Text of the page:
Behind the Scenes: Honoring the visual tradition of the first eight films, Dan Mindel, ASC, BSC, SASC reteams with Panavision to conclude the Star Wars saga with Episode IX – The Rise of Skywalker
In February 2019, director J.J. Abrams called “Cut!” for the last time during principal photography of the ninth chapter of the long-running Star Wars saga. Star Wars: Episode IX – The Rise of Skywalker concludes the third trilogy in the series—the trilogy that began with the Abrams-directed Episode VII – The Force Awakens, released in December 2015. That film continued the story of Luke Skywalker (Mark Hamill), Leia Organa (Carrie Fisher) and Han Solo (Harrison Ford) while also introducing a new generation of heroes and villains, including Rey (Daisy Ridley) and Kylo Ren (Adam Driver), respectively.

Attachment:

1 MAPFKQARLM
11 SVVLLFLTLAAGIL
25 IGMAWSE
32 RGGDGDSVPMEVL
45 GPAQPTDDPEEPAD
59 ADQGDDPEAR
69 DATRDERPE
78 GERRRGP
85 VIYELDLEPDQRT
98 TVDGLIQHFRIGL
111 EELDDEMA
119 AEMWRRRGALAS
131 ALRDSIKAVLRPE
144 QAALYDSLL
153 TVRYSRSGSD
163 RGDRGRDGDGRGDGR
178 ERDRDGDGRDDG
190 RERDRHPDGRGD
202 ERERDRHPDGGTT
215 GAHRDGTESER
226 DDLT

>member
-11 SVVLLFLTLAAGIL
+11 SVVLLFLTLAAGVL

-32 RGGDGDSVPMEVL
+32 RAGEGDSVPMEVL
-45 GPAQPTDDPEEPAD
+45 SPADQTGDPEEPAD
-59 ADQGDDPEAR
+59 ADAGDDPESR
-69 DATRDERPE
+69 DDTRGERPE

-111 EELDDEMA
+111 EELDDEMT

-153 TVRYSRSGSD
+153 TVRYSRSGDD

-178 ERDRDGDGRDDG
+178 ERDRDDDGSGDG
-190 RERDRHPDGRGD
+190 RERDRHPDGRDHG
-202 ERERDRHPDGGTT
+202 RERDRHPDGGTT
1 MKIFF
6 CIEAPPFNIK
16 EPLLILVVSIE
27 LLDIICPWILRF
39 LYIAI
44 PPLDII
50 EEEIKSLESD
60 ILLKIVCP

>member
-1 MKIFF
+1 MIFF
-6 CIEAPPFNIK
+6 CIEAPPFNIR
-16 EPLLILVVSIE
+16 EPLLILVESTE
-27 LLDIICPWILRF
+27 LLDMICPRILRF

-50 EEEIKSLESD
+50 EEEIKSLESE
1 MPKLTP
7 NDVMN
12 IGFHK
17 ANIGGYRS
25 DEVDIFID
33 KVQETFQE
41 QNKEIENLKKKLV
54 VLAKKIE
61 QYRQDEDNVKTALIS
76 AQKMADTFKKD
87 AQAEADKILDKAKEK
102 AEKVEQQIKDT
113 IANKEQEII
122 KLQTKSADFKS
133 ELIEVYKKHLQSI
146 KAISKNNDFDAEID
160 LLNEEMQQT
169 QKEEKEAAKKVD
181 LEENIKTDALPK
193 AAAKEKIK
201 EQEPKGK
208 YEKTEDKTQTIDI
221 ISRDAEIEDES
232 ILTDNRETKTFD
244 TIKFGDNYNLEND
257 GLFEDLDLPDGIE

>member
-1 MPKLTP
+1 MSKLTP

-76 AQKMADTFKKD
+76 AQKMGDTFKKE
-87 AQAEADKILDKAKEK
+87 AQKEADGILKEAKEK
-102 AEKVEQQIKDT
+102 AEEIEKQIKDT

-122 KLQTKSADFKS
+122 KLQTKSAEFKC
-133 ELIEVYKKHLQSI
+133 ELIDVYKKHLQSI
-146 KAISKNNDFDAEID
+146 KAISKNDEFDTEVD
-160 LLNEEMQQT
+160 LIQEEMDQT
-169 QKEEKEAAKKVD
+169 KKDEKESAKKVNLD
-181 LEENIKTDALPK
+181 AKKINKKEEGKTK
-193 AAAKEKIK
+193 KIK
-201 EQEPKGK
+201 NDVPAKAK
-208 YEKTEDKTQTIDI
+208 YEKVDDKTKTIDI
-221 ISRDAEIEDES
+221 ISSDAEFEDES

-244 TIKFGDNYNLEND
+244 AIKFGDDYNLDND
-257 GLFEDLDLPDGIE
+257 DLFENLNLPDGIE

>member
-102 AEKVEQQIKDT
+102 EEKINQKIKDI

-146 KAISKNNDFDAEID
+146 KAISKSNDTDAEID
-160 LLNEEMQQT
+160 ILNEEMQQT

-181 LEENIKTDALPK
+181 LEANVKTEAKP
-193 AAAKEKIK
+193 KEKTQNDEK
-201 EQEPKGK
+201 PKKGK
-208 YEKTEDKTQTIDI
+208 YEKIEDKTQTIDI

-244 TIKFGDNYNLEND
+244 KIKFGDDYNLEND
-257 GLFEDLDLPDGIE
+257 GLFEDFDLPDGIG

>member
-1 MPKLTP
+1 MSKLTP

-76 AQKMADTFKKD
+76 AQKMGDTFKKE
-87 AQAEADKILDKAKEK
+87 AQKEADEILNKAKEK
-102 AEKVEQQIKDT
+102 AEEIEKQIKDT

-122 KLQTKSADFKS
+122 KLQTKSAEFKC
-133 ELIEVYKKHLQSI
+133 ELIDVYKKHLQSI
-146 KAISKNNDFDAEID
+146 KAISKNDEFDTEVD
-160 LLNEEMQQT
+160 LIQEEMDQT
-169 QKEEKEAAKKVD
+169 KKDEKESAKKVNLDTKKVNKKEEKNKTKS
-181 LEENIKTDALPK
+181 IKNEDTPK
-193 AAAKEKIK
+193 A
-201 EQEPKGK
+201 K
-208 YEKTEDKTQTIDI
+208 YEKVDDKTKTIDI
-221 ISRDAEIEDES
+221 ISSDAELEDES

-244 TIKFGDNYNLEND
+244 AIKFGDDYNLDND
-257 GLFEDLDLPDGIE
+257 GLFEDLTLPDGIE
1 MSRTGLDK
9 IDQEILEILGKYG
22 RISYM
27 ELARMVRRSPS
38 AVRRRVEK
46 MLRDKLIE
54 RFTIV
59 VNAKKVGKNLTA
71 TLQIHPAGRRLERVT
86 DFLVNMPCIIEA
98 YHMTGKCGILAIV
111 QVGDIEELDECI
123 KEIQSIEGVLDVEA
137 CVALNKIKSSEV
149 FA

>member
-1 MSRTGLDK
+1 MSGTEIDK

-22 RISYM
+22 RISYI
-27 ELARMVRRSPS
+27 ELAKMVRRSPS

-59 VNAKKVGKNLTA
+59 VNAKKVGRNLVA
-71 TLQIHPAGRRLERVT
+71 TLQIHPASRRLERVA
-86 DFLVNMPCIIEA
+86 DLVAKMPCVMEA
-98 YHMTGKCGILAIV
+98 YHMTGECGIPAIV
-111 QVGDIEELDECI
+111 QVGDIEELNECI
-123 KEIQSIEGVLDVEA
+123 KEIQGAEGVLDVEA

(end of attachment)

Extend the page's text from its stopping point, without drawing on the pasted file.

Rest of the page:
Cinematographer Dan Mindel, ASC, BSC, SASC was behind the camera for both The Force Awakens and The Rise of Skywalker. Speaking with Panavision from his home on Kauai, Mindel clearly recalls Episode IX’s last day, which took place on Stage 4 at Pinewood Studios, outside of London. Among other setups, the day’s work included shots of Finn (John Boyega) as well as portions of a flashback involving Rey and her parents (Jodie Comer and Billy Howle).
“No one wanted the day to end,” Mindel recounts. “It was an exciting day, but it was a sad day—it was genuinely really emotional. Working on a couple of these movies with the same crew and cast made for a very cohesive family experience. Everyone was very close.”
The conclusion of principal photography also brought one last gate check for the production’s Panaflex Millennium XL2 cameras. The nine-film saga finished as it began, with 35mm film rolling through a Panavision camera fitted with Panavision anamorphic glass.